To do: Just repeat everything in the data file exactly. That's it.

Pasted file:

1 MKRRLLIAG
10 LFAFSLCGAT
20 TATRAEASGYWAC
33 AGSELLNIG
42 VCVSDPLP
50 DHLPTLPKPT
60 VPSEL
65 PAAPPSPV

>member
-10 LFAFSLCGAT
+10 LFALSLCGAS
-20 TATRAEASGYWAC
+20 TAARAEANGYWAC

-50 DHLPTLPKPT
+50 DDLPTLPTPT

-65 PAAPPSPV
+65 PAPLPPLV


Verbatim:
1 MKRRLLIAG
10 LFAFSLCGAT
20 TATRAEASGYWAC
33 AGSELLNIG
42 VCVSDPLP
50 DHLPTLPKPT
60 VPSEL
65 PAAPPSPV

>member
-10 LFAFSLCGAT
+10 LFALSLCGAS
-20 TATRAEASGYWAC
+20 TAARAEANGYWAC

-50 DHLPTLPKPT
+50 DDLPTLPTPT

-65 PAAPPSPV
+65 PAPLPPLV